Don’t worry: We’re not covering politics on the Idea Email. However, we are going to remind you of a political phenomenon we’ve touched on before: the “backfire effect.” Identified through the research of political scientists Brendan Nyhan and Jason Reifler, the backfire effect can be summed up this way: When individuals declare their support for a specific candidate or cause, no amount of evidence or fact-checking will convince them that they are wrong. Not only that, but the more you tell these supporters they are wrong, the more they will dig in their heels and refuse to budge.

“Giving people corrected information is often ineffective with the people whose minds we’d like to change, and in some cases it actually can make the problem worse,” Nyhan said. “It’s much harder to change people’s minds than we might have thought.”

As marketers, the backfire effect is vexing because we are programmed to compare our superior products with those of the inferior competition. Intuitively, we believe potential customers will buy our product if we prove that we have the best option in the marketplace. So we build our argument based on scientific evidence that we’re the fastest, biggest, smartest option they can choose, and we use charts and graphs to demonstrate these comparisons. We fact-check everything the competitor claims and present those to the potential buyer. “Sorry,” they respond. “We’re sticking with what we have.”

Why aren’t they convinced?

The backfire effect suggests that a customer’s prior beliefs contribute to their sense of who they are. Those existing beliefs can even be a factor in one’s self-esteem. So when a marketer presents new facts disproving what they believe, they subconsciously fight back against the new information because it damages something about their self-identity. You aren’t just attacking their product (or candidate)—you’re attacking them.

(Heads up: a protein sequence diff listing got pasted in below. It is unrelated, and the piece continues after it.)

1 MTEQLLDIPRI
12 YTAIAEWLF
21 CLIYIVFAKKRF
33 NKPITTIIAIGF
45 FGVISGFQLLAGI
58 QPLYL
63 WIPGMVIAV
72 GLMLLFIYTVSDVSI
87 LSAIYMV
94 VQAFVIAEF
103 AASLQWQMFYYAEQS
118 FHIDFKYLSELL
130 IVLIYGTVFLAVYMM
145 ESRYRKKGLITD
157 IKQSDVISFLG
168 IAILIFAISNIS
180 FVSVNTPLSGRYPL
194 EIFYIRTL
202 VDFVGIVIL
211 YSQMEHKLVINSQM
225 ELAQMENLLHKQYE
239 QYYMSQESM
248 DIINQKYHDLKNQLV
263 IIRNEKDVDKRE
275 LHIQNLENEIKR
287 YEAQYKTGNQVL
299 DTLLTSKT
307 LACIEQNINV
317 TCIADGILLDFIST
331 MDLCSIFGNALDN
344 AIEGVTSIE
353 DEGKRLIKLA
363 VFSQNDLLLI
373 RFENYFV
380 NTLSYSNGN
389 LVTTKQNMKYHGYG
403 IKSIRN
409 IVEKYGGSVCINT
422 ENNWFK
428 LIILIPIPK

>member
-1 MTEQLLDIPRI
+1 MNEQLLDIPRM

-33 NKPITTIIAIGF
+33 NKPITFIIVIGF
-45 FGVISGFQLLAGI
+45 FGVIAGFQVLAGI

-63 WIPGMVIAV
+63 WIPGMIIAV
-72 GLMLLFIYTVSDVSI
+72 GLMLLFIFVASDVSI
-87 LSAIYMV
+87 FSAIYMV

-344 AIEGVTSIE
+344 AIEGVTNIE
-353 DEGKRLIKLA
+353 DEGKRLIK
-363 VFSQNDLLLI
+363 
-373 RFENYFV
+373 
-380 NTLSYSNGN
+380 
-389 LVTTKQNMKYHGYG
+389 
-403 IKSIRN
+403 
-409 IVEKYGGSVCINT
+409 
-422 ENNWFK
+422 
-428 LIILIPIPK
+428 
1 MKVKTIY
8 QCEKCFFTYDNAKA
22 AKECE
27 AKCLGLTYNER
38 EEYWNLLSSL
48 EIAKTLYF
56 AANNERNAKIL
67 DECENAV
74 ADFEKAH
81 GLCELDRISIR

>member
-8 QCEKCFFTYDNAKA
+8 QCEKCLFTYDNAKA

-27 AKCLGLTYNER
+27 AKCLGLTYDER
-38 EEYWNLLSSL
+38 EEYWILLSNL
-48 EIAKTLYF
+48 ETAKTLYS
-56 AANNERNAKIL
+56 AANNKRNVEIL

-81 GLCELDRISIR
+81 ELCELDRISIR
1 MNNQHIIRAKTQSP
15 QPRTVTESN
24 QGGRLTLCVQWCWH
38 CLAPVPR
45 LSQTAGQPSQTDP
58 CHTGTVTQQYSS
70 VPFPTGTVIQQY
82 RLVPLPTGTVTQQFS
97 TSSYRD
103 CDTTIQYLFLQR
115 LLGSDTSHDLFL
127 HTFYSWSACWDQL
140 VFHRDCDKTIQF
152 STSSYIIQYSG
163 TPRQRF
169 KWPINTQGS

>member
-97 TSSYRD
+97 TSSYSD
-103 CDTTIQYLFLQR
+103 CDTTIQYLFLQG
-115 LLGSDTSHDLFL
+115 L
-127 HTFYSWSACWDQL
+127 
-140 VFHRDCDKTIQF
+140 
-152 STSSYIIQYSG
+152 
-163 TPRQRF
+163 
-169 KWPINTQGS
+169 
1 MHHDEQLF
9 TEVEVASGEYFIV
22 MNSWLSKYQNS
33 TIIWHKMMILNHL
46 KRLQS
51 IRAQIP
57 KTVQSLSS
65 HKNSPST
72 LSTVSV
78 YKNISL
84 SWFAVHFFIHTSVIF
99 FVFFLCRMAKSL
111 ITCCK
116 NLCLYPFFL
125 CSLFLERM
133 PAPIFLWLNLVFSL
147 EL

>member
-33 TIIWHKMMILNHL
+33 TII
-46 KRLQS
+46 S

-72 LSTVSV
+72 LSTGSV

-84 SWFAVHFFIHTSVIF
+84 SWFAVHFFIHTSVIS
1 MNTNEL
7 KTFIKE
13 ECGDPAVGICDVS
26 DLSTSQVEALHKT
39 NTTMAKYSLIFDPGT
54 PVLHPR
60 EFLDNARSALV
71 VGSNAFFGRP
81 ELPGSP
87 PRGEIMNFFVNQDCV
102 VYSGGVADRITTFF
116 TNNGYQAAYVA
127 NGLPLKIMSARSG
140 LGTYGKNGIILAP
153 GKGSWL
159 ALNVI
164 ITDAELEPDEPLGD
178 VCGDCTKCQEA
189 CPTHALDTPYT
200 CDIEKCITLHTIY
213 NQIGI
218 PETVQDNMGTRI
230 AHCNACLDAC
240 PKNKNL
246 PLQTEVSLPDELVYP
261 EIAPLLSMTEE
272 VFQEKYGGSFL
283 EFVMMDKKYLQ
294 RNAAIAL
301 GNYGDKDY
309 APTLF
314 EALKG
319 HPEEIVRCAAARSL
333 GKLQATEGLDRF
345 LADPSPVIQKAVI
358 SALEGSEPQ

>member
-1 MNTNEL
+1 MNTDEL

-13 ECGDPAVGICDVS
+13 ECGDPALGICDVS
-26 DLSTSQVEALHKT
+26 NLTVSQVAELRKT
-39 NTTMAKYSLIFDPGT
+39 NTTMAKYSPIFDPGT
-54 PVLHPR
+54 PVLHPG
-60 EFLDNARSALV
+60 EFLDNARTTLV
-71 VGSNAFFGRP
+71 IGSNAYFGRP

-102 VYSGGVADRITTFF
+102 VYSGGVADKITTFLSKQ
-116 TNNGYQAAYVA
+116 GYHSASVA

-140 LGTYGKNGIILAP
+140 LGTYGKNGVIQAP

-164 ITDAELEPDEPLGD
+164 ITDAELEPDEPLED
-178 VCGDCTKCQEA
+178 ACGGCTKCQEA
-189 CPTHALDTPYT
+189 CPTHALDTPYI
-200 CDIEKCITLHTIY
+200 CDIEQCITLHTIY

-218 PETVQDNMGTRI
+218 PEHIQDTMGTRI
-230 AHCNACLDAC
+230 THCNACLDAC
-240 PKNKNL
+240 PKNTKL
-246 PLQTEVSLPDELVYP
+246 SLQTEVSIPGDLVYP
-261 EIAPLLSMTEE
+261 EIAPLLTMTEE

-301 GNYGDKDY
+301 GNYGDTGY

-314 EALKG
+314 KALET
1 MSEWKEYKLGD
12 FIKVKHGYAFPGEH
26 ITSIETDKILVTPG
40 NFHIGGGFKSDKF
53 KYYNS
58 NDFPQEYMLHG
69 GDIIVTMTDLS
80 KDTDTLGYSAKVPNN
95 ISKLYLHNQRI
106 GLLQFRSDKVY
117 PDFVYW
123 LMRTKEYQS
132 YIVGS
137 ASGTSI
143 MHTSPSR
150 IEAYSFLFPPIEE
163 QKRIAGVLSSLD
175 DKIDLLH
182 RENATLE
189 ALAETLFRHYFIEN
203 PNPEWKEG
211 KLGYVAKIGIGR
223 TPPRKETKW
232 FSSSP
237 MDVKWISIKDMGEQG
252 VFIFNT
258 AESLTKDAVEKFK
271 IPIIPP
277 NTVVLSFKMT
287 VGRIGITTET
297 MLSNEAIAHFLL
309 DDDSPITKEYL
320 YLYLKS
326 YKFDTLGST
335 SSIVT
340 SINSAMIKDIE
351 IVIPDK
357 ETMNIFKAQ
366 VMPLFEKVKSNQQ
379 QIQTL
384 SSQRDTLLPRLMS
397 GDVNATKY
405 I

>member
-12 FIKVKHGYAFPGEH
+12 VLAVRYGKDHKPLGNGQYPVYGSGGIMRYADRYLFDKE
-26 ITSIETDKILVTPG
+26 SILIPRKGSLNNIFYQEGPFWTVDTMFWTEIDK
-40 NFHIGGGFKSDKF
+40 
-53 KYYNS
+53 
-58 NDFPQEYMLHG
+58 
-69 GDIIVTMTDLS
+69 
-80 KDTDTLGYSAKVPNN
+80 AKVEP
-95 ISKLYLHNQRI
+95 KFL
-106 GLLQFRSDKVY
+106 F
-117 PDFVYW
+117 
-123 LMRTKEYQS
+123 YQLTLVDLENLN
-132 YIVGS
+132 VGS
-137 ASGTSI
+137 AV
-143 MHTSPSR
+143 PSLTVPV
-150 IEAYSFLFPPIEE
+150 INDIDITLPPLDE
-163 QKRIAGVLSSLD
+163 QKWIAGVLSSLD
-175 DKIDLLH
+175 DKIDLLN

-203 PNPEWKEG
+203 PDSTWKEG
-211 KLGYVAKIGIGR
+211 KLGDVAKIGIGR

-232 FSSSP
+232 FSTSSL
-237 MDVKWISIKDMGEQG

How to lessen the backfire effect: In a political campaign, the strategy is to accept the reality that if people have an entrenched belief (a favorite brand), there will be little chance to turn them, so don’t waste your time. Go after the undecided. With consumer or business products and services, focus the narrative of your product and brand on the goals and aspirations of the customer, not on comparisons that claim the technical features of your product are better than the competitor’s.

Bottom line for marketers: Rather than accidentally triggering a customer’s subconscious need to defend who they are, look for ways to ease their journey to a new reality and truth they can discover for themselves. Help them find their way to the truth, step-by-step, instead of bashing them over the head with something much harder for them to believe: the facts.

(Photo: Thinkstock)